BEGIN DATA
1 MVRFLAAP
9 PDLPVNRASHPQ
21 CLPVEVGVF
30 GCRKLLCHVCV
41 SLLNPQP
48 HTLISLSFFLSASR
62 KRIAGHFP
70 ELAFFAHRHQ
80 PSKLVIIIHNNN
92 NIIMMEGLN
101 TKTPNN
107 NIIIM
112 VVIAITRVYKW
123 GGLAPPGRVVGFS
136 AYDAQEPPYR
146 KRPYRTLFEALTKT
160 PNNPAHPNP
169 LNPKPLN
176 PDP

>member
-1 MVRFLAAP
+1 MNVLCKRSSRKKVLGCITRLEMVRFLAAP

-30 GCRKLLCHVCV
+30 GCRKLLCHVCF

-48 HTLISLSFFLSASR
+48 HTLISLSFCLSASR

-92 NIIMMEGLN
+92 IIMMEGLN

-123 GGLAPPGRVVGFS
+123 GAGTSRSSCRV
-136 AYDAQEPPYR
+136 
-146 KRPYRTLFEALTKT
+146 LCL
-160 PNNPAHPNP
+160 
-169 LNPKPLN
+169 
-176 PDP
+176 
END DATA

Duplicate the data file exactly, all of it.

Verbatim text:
1 MVRFLAAP
9 PDLPVNRASHPQ
21 CLPVEVGVF
30 GCRKLLCHVCV
41 SLLNPQP
48 HTLISLSFFLSASR
62 KRIAGHFP
70 ELAFFAHRHQ
80 PSKLVIIIHNNN
92 NIIMMEGLN
101 TKTPNN
107 NIIIM
112 VVIAITRVYKW
123 GGLAPPGRVVGFS
136 AYDAQEPPYR
146 KRPYRTLFEALTKT
160 PNNPAHPNP
169 LNPKPLN
176 PDP

>member
-1 MVRFLAAP
+1 MNVLCKRSSRKKVLGCITRLEMVRFLAAP

-30 GCRKLLCHVCV
+30 GCRKLLCHVCF

-48 HTLISLSFFLSASR
+48 HTLISLSFCLSASR

-92 NIIMMEGLN
+92 IIMMEGLN

-123 GGLAPPGRVVGFS
+123 GAGTSRSSCRV
-136 AYDAQEPPYR
+136 
-146 KRPYRTLFEALTKT
+146 LCL
-160 PNNPAHPNP
+160 
-169 LNPKPLN
+169 
-176 PDP
+176 